Business turnover in any industry is normal. Some companies die out while new businesses begin. It happens in the credit union sector just like in any other.
But some credit union analysts say the trend over the last decade is about something more than just the natural course of business.
Big credit unions are getting bigger and there are more of them while small credit unions are dwindling in number. All this is happening while the total number of credit unions continues to decline around the country.
"Part of it is economies of scale, part of it is a changing competitive landscape," said Bill Bradway, an independent financial researcher at Bradway Resarch LLC, based in Framingham, who compiled a new report tracking trends in the credit union industry based on government reporting data.
The total number of credit unions in the country has dropped 28 percent in the last 10 years, from a high of 10,744 in 1999 to 7,710 registered with the federal government last year, according to Bradway, who analyzed data from the National Credit Union Administration.
Following the trend are credit unions of small sizes. Credit unions holding less than $25 million in assets continue to be the predominant type of credit union in the country, but they have dwindled in number from 8,152 in 1999 to only 4,516 last year. That's a 45 percent drop.
Meanwhile, the number of large credit unions in the country continues to balloon.
In 1999, there were only 36 credit unions in the country with more than $1 billion in assets. Last year the government reported that there were 159.
While the total number of credit unions has dropped by 28 percent and credit unions with less than $25 million in assets have fallen by 44 percent, the number of large credit unions has grown by more than 300 percent.
Daniel Egan, president of the Massa-chusetts Credit Union League Inc. in Marlborough, which represents more than 200 credit unions in the state, points to one clear factor that has caused the decline of the small-asset credit union.
"This is a direct response to smaller asset credit unions not being able to maintain the continuingly increasing regulatory requirements," said Egan.
State and federal regulations are increasingly complex and difficult for small-staffed credit unions to handle, credit union officials claim.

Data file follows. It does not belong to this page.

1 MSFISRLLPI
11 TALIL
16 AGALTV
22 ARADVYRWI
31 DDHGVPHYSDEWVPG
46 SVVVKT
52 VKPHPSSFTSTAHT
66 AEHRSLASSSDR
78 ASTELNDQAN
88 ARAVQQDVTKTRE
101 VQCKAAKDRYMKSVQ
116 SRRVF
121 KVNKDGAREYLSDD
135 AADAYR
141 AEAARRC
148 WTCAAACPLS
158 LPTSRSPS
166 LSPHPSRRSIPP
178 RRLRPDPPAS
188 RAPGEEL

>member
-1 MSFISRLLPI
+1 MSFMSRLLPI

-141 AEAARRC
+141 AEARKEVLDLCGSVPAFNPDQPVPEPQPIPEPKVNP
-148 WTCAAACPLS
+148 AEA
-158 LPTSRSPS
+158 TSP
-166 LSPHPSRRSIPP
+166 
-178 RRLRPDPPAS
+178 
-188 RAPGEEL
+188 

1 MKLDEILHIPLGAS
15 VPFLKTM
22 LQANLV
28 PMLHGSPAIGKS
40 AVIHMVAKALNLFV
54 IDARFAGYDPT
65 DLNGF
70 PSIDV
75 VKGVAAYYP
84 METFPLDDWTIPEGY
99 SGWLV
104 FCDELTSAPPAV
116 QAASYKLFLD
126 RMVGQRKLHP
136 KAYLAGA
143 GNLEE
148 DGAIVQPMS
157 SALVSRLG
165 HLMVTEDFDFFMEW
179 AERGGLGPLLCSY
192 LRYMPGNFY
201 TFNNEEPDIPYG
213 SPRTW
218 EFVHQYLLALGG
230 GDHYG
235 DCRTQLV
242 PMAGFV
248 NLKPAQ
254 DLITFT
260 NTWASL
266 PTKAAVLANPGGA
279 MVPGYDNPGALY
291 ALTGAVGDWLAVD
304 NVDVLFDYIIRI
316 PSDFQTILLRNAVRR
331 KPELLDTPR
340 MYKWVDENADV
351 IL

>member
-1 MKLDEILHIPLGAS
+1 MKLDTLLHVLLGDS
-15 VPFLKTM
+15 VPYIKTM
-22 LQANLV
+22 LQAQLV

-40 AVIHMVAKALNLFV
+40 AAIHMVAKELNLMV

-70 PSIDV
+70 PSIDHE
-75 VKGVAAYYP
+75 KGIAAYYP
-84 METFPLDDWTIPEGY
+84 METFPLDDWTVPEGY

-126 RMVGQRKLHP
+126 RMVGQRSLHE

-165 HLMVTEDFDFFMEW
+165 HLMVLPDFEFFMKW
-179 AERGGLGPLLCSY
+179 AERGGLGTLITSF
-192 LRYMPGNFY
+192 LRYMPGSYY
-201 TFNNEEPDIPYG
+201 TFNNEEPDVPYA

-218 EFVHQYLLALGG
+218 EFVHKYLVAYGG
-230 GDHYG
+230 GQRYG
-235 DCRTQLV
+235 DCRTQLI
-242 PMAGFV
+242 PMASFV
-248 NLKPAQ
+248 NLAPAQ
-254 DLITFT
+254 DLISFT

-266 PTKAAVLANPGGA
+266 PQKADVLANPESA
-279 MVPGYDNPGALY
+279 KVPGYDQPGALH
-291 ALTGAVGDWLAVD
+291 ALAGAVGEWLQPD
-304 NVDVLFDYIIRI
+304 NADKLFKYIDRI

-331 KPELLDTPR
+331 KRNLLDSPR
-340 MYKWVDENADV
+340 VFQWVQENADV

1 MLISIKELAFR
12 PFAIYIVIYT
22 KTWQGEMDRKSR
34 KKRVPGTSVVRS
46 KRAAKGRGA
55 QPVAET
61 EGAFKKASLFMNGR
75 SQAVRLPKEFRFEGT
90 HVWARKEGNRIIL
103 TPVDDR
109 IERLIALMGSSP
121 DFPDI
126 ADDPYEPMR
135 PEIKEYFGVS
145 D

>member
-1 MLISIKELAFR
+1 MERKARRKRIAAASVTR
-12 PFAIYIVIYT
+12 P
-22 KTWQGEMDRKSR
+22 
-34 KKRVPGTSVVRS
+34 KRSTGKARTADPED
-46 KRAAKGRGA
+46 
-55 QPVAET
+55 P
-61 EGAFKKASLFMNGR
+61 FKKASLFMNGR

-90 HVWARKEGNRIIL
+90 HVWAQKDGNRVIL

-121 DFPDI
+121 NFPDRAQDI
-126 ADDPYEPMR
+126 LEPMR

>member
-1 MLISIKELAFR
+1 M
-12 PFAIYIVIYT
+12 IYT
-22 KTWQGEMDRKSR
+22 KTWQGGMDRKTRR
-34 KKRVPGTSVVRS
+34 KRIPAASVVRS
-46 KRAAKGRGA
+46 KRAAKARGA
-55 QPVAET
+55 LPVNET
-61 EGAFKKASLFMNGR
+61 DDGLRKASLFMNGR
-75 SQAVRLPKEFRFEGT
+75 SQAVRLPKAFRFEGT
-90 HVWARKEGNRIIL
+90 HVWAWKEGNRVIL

For example, since the 2001 terrorist attacks, the federal government has much more onerous bank secrecy protections which require financial institutions to establish secure processes for tracking the identities of depositors.
So does the declining number of credit unions, specifically, small credit unions matter?
Bradway, who compiled the research, argues that while the trend has been prevalent in the last decade, it is not necessarily a bad thing.
"It's a bit like the survival of the fittest," he said. "Everyone has the same rules, but that doesn't mean every bank or credit union executes well or is picking the right strategy."
Bradway said the financial collapse in 2008 may have been an indication that there may be too many financial institutions that do not have the right strategy or business plan. It's natural for those organizations to cease.
Egan, the credit union league director, disagrees. He too points to the financial industry collapse, but says that indicates the need for smaller, locally-based credit unions and banks.
"Given the recent economic crisis, the whole idea of 'too-big-to-fail' is being called into question," he said. "We're seeing an increased interest in people going to credit unions to have the safety and security of local financial institutions."
Debbie Guiney, president of Allcom Credit Union in Worcester, may have a solution. Guiney and a group of about a dozen small-asset credit unions in Central Massachusetts have decided to band together and use their joint purchasing power to achieve those economies of scale.
For example, many of the banks in the ad-hoc consortium can't afford an IT manager. Allcom recently entered into a partnership with other credit unions to split the cost of the service.
"We got a great price for someone to come in, do IT audits and check for vulnerabilities and it was much less than what any of us could have individually achieved," she said. "This type of collaboration will be critical for institutions to survive."